What difference does the narrator make in A Rose for Emily?
By using the “we” narrator, Faulkner creates a sense of closeness between readers and his story. The narrator-as-the-town judges Miss Emily as a fallen monument, but simultaneously as a lady who is above reproach, who is too good for the common townspeople, and who holds herself aloof.
How does the narrator’s point of view affect the story in A Rose for Emily?
Narrator’s point of view in “A Rose for Emily” brings the readers closer to the related events on the one hand, and demonstrates his own mysterious nature on the other side.
Does the setting change in A Rose for Emily?
Faulkner’s setting also helps the reader understand the mentality and actions of the town. The townspeople seem oddly fascinated with Miss Emily as a relic of an older time. Besides helping the reader understand the motivations and events in the story, the setting also changed the tone of the story.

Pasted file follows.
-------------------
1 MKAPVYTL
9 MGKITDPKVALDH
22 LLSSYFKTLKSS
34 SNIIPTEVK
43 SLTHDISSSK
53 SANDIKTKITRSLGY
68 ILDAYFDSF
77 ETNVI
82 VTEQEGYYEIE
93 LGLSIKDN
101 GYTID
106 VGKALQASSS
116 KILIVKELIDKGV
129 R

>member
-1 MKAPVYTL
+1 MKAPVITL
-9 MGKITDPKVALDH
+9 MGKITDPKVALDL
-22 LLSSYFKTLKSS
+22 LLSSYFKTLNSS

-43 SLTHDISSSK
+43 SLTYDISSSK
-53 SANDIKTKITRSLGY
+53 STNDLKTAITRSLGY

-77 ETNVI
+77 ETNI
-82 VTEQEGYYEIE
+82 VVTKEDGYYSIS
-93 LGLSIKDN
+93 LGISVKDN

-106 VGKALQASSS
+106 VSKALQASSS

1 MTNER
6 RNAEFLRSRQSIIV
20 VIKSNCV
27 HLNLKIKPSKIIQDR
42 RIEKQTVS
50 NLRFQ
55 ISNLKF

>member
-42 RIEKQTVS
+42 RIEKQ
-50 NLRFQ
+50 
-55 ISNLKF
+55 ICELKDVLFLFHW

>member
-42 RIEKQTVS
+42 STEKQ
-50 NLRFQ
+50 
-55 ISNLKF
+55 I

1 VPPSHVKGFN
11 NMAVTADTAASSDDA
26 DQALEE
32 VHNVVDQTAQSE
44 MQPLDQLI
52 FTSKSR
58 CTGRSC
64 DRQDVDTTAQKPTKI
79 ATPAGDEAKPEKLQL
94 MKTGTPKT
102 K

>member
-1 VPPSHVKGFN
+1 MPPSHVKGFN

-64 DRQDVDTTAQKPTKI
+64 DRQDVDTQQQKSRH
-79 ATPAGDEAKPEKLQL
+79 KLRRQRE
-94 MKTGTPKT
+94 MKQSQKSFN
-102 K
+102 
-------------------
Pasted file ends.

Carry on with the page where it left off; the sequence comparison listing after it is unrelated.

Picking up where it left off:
What contrasts and oppositions are developed in the story A Rose for Emily?
The growing resentment between Emily and the town is seen in the cruel pleasure the town feels as she falls from grace. The other oppositions and contrasts such as the racial divide and the lingering conflict with the North are evident.
How does narration affect A Rose for Emily?
By using we, the narrator can attribute what might be his or her own thoughts and opinions to all of the townspeople, turning private ideas into commonly held beliefs. The narrator deepens the mystery of who he is and how much he knows at the end of the story, when the townspeople discover Homer’s body.
What answer best reflects a central theme in A Rose for Emily?
Major themes in “A Rose for Emily” include death, isolation, and the decline of the Old South. The hidden message that William Faulkner tried to convey in his story was the themes of death and change. …